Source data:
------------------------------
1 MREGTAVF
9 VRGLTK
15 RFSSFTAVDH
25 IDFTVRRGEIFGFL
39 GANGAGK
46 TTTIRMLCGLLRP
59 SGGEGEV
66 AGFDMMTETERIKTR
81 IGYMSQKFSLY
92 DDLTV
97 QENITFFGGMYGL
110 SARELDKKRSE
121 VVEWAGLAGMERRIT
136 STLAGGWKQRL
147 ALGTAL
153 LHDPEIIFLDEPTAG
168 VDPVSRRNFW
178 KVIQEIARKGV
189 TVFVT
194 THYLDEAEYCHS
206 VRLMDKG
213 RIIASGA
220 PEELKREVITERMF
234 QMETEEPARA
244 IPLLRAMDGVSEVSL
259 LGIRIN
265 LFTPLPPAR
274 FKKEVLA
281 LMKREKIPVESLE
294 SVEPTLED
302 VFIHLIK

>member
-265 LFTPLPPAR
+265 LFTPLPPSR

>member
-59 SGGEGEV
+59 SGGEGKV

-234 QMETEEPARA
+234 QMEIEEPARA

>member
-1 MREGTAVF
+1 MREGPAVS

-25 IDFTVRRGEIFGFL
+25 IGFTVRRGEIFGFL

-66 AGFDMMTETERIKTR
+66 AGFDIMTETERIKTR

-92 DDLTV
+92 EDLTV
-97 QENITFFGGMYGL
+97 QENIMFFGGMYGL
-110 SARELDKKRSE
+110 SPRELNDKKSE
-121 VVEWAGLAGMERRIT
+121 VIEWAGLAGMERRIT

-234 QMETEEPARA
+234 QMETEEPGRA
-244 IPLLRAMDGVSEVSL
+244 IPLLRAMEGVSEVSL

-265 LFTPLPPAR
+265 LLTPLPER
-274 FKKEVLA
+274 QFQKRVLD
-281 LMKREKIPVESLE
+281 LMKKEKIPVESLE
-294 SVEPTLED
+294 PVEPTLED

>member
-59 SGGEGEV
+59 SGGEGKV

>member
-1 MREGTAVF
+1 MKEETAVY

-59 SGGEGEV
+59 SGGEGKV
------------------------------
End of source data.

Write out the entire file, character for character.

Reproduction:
1 MREGTAVF
9 VRGLTK
15 RFSSFTAVDH
25 IDFTVRRGEIFGFL
39 GANGAGK
46 TTTIRMLCGLLRP
59 SGGEGEV
66 AGFDMMTETERIKTR
81 IGYMSQKFSLY
92 DDLTV
97 QENITFFGGMYGL
110 SARELDKKRSE
121 VVEWAGLAGMERRIT
136 STLAGGWKQRL
147 ALGTAL
153 LHDPEIIFLDEPTAG
168 VDPVSRRNFW
178 KVIQEIARKGV
189 TVFVT
194 THYLDEAEYCHS
206 VRLMDKG
213 RIIASGA
220 PEELKREVITERMF
234 QMETEEPARA
244 IPLLRAMDGVSEVSL
259 LGIRIN
265 LFTPLPPAR
274 FKKEVLA
281 LMKREKIPVESLE
294 SVEPTLED
302 VFIHLIK

>member
-265 LFTPLPPAR
+265 LFTPLPPSR

>member
-59 SGGEGEV
+59 SGGEGKV

-234 QMETEEPARA
+234 QMEIEEPARA

>member
-1 MREGTAVF
+1 MREGPAVS

-25 IDFTVRRGEIFGFL
+25 IGFTVRRGEIFGFL

-66 AGFDMMTETERIKTR
+66 AGFDIMTETERIKTR

-92 DDLTV
+92 EDLTV
-97 QENITFFGGMYGL
+97 QENIMFFGGMYGL
-110 SARELDKKRSE
+110 SPRELNDKKSE
-121 VVEWAGLAGMERRIT
+121 VIEWAGLAGMERRIT

-234 QMETEEPARA
+234 QMETEEPGRA
-244 IPLLRAMDGVSEVSL
+244 IPLLRAMEGVSEVSL

-265 LFTPLPPAR
+265 LLTPLPER
-274 FKKEVLA
+274 QFQKRVLD
-281 LMKREKIPVESLE
+281 LMKKEKIPVESLE
-294 SVEPTLED
+294 PVEPTLED

>member
-59 SGGEGEV
+59 SGGEGKV

>member
-1 MREGTAVF
+1 MKEETAVY

-59 SGGEGEV
+59 SGGEGKV